What would a young Napoleon have done to get his hands on magical weapons?
That’s essentially the question Django Wexler explores in his flintlock fantasy The Thousand Names. But he uses an alternate universe to run his literary simulation.
The story is set in Khandar, an arid colony of the Vordanai empire. A local religious movement known as the Redemption has overthrown the Khandarai prince and chased the Vordanai garrison from the capital. Things look grim for the evicted troops until an eccentric and uncommonly intelligent colonel arrives with orders to crush the rebellion. More covertly, he’s also seeking a Khandarai artifact imbued with arcane power.
The early parts of the novel are light on magic, though. Much of the book reads like military fiction, focusing on the campaign the Vordanai wage against the acolytes and allies of the Redemption. Muskets figure heavily into the fighting, as do cannon, cavalry, and Napoleonic-era infantry formations. At times, I felt as if I were revisiting one of Bernard Cornwell’s Richard Sharpe novels. (Not a bad thing!)
I also enjoyed the protagonists. Wexler primarily tells the story through the eyes of two Vordanai officers, one a senior captain and the other a “ranker” on the climb. They’re both easy to root for. So are the majority of the supporting characters.
But I wish we’d gotten more of the Khandarai perspective.
In the book’s acknowledgments, Wexler writes that, “This is not, in any sense, a historical novel. At best it was inspired by history, in the loosest Hollywood sense of the word.” The Thousand Name’s imperial dynamics feel like more than a loose parallel to reality, however. The Vordanai, no matter how sympathetically drawn, are ultimately pale-skinned invaders; the indigenous Khandarai have darker complexions, ranging in hue from “pale ash” to “brown-black.” Given that the colonel is modeled after Napoleon and possesses similar military genius, it makes sense that the Vordanai often have a tactical advantage. Yet some of their victories made me wince; I didn’t always appreciate being expected to cheer for the occupying force. Replacing one of the Vordanai officers with a Khandarai point of view might have complicated the reader’s loyalties in more compelling ways.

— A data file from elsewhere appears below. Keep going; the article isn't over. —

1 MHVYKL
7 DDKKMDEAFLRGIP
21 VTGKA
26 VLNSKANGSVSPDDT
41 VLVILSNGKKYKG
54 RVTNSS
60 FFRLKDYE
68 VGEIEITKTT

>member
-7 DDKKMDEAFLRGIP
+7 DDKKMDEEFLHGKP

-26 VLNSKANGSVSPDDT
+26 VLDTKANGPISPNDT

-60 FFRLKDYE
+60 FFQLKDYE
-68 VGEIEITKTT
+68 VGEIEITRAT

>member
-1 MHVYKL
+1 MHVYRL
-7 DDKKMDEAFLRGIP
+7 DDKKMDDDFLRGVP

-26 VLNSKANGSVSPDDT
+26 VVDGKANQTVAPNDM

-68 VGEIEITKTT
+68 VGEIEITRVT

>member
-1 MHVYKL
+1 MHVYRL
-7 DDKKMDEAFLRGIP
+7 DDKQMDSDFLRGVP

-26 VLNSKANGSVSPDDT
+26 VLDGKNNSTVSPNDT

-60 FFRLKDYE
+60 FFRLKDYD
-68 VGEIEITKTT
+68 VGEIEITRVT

To be fair, we do get a few chapters featuring native characters. Wexler also generally depicts the Khandarai as a complex people composed of multiple subcultures and factions. And the Vordanai don’t come off as morally superior; there are plenty of bad apples serving under (and opposing) the colonel. The book isn’t an apology for colonialism—I’d still recommend The Thousand Names to anyone who enjoys historical fantasy with a martial bent.
But the story could have been even better if it were more balanced.
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